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ATLANTA-When it comes to work-related illness and injuries, the operative rule is that everything that happens will happen again.

That is the moral of a long story learned by Earl Williams, safety and loss control officer of a hospital in Illinois and a speaker at the Risk & Insurance Management Society Inc. conference last week.

Mr. Williams, who works at OSF-Saint Francis Medical Center in Peoria, a 750-bed acute care hospital, has drawn attention for his outspoken opinion that hospitals and employers in general need to drastically step up their attention to risks to employee safety and become more sophisticated in the way they investigate the source of workers' illnesses and injuries.

The biggest problem facing companies with employees who are missing work is that root causes of the problems are left unidentified, leading to what Mr. Williams called "yo-yo medicine": The worker lapses in and out of work, over and over, with the employer oblivious or apathetic.

To understand Mr. Williams' proposed solution, he first sketched how one industry, the hospital field, has to a great extent ignored employee safety until very recently.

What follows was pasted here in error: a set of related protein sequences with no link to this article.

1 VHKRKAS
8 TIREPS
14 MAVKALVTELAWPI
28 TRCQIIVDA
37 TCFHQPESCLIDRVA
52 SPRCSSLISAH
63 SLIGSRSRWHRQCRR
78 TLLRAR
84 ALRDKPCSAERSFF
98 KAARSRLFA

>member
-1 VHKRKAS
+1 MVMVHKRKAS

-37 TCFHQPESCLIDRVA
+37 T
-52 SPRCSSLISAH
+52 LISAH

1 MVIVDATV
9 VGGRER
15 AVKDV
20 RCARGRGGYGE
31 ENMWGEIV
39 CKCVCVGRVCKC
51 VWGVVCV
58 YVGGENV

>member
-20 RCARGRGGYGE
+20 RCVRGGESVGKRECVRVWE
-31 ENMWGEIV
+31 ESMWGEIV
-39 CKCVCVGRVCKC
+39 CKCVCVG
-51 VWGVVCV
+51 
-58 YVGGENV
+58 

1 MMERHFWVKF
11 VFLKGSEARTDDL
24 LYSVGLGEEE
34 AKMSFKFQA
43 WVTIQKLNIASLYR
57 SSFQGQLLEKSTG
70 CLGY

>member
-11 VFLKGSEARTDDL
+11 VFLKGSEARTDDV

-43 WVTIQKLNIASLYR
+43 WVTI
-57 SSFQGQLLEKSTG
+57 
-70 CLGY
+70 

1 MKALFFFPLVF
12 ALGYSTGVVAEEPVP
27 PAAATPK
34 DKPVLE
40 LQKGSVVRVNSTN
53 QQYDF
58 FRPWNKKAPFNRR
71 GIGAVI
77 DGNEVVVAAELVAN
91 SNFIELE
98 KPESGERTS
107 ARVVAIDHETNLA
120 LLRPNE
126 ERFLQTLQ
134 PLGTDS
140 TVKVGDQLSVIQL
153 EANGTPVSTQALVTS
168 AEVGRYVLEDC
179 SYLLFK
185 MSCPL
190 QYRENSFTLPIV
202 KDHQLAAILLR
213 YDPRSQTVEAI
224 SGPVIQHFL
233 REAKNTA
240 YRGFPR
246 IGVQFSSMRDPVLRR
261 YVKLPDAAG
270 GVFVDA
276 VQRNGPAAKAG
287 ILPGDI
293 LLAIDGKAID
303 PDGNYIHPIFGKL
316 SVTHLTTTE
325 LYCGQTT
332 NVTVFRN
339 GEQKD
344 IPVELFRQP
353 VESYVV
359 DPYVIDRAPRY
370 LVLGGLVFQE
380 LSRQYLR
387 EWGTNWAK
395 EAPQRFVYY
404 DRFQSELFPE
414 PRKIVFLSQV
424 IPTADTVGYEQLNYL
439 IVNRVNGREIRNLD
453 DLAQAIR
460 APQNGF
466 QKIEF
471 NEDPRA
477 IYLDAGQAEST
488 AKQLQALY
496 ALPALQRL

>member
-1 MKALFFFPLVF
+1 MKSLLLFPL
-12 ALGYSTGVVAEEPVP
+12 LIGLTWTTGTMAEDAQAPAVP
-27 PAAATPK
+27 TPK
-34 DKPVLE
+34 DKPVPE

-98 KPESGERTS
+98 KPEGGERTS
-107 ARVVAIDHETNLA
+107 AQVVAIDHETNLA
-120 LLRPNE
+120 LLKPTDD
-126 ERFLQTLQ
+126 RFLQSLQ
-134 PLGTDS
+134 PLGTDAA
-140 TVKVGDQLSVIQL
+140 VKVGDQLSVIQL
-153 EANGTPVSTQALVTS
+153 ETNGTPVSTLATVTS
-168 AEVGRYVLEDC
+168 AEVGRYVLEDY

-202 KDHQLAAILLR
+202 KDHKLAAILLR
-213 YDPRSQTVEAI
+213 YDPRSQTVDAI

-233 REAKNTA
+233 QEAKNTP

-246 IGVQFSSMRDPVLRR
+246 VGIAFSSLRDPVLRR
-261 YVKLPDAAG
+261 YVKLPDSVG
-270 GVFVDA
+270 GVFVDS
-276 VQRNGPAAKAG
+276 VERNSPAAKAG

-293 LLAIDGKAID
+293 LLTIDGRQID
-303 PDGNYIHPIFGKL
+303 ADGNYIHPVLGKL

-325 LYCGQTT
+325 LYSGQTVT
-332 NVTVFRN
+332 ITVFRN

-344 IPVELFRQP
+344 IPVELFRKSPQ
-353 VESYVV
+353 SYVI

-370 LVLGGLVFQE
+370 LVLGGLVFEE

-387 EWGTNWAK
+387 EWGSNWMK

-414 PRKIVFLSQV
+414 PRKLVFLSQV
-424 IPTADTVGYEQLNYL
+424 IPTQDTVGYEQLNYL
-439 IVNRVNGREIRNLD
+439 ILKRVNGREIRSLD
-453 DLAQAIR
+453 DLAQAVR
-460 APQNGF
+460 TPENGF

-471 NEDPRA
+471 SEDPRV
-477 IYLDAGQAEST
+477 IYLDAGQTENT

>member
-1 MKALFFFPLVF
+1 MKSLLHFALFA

"Years ago, safety was not very much thought of at all or mentioned, except perhaps by maintenance staff," he said. Even when so-called safety engineers or security personnel later became responsible for aspects of employee safety and health, they rarely had much time to devote to it.

"The problem with all the hospital systems was really no one was directly responsible for safety," he said. "We all do safety, but there is a very driving need for someone who specializes in safety."

Even today, many hospitals have only a one- or two-person safety office or none at all, relying instead on a safety committee consisting of workers donating their time, he said.

"As you move about health care, you find more and more that safety is an added-on task or duty to someone that's already wearing 25 hats," he said. "You see more and more people picking up the duties of safety or the title of safety."

If hospitals devote time to risk management, it is mainly in the area of malpractice and not accident or illness prevention, Mr. Williams said. When fee-for-service indemnity coverage was the prevailing form of health insurance, doctors too often treated ailing or injured employees repeatedly for the same problem.

"Even today, in an enlightened field, many hospitals do not have a driving need for safety," he said.

A better approach, he said, would be akin to dispatching a private eye to get to the bottom of employees' complaints, without acting like the company is being investigated.

"Let's say the worker has some sort of respiratory difficulty," he said. "The worker is then referred to the doctor, the doctor looks at him and says, 'I can fix this, no problem.' The doctor gives him some sort of treatment and he's returned. Where does he go to work? Do you think he goes to a different company? They go back to the same company, the same place where he got sick the first time."